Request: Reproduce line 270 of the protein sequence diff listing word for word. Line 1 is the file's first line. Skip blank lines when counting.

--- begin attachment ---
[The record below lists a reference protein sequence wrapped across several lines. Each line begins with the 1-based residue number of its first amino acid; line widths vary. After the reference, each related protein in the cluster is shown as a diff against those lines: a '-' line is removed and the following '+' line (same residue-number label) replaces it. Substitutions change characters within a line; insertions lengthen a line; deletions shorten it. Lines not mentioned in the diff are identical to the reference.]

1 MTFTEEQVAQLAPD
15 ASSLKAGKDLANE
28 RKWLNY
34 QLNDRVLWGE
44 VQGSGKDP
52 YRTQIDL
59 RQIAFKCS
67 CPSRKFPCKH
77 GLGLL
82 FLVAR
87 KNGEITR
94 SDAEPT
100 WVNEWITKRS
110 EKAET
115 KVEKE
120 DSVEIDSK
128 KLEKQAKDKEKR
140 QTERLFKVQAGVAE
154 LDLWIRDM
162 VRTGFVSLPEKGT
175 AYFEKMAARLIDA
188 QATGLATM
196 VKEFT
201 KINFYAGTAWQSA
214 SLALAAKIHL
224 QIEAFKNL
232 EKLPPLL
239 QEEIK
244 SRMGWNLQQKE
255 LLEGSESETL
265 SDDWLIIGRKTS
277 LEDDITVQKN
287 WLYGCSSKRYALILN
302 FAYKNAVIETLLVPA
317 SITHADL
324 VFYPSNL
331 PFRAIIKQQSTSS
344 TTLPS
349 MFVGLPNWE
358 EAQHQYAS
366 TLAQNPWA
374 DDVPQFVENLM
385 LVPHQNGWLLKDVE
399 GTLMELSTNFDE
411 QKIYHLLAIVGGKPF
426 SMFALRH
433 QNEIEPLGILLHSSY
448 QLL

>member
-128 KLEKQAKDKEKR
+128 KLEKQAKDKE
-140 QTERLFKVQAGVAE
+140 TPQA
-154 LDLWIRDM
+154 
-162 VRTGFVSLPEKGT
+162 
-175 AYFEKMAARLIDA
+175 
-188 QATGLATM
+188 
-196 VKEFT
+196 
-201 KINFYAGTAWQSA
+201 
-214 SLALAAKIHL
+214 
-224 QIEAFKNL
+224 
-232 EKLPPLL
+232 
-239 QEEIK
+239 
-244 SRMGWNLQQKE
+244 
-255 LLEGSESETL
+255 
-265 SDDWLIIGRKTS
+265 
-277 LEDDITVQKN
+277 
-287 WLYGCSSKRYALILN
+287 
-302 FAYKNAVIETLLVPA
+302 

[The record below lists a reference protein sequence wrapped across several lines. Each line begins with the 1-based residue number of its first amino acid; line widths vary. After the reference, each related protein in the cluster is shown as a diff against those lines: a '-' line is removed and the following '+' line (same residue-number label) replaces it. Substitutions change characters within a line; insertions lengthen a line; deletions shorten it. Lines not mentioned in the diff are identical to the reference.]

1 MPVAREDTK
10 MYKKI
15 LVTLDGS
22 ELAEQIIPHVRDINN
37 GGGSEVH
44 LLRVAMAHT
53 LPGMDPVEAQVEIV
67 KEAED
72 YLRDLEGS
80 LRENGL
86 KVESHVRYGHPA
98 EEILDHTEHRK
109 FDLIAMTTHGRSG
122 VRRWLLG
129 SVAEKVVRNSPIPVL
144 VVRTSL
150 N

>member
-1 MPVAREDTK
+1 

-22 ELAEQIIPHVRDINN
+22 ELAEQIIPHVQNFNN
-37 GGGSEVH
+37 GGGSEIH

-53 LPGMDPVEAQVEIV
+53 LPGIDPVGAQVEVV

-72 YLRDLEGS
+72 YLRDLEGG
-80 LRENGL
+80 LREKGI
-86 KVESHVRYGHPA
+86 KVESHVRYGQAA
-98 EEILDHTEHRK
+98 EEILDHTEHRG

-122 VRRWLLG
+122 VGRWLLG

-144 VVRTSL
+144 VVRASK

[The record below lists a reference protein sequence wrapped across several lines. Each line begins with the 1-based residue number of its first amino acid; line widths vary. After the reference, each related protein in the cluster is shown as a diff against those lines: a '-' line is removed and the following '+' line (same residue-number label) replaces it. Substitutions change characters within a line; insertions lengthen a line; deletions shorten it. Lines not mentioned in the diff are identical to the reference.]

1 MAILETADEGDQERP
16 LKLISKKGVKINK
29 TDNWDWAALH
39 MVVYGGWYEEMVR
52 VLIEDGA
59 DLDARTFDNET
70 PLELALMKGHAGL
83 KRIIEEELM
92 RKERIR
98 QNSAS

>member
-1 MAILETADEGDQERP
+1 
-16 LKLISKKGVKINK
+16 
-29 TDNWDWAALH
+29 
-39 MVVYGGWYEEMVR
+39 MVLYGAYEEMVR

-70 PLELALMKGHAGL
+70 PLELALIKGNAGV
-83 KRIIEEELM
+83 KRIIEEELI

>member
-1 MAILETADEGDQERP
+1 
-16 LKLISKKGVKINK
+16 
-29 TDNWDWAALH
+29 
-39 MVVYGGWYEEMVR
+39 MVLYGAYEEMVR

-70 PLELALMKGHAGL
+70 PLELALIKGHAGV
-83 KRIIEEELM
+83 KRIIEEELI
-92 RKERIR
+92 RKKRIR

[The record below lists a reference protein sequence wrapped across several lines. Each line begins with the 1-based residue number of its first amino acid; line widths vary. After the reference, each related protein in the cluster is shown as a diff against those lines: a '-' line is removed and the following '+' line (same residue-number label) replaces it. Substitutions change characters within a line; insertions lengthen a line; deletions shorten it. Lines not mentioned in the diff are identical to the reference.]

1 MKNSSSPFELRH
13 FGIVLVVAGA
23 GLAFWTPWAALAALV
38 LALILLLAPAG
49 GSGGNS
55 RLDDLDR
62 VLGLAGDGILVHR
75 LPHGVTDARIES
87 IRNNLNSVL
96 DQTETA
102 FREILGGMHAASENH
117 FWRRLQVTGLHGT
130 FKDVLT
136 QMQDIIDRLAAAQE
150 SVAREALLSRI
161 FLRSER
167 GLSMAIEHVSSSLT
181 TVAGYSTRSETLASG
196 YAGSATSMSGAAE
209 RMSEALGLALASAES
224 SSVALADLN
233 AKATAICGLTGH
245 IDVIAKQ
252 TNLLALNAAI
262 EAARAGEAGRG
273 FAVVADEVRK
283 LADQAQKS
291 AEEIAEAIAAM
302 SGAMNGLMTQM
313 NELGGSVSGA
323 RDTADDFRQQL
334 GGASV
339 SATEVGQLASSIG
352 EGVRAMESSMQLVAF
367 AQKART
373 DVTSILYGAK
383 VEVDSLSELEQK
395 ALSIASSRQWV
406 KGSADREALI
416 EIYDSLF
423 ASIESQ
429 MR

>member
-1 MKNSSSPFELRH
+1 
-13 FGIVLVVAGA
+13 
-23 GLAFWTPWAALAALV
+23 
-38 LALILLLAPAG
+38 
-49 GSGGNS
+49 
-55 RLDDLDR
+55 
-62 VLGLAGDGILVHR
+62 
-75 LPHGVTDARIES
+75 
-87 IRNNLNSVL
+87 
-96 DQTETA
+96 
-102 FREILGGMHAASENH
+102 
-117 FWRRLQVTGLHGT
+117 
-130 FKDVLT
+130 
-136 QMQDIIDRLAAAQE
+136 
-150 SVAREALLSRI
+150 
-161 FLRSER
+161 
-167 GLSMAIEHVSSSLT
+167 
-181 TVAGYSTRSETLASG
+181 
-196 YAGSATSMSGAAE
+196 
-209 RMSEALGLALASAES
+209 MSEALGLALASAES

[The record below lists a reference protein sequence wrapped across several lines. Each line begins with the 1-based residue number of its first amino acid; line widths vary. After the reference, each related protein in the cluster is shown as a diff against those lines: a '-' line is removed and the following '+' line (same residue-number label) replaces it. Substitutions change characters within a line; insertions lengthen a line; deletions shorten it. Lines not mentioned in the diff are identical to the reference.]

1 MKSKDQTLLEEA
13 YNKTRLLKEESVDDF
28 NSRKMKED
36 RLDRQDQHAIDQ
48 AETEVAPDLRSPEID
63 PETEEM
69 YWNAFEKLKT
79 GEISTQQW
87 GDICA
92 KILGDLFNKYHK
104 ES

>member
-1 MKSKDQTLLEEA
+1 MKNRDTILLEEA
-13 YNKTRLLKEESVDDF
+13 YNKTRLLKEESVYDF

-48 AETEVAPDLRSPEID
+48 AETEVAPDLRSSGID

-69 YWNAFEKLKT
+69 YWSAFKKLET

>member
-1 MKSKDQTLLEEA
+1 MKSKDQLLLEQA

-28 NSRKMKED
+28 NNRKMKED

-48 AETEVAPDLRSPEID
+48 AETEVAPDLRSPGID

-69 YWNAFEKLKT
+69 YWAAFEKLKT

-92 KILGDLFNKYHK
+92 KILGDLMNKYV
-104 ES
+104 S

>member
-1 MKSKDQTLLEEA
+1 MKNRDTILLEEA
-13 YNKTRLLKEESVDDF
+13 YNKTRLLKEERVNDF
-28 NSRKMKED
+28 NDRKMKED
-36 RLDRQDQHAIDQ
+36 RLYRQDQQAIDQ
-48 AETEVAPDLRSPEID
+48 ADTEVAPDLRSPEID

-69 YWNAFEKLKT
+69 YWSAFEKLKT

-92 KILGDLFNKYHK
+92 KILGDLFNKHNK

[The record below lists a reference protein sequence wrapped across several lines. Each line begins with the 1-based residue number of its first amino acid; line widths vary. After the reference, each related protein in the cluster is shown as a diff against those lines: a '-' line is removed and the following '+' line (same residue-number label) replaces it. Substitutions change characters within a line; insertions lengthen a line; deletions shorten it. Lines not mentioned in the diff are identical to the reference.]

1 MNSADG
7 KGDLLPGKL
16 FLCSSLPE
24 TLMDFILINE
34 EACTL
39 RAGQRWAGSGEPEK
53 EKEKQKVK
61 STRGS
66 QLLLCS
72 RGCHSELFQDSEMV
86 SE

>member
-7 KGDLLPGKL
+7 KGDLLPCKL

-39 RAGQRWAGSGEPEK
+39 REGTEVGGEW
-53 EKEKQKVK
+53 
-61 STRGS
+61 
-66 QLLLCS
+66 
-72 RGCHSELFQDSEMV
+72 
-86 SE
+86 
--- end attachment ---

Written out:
>member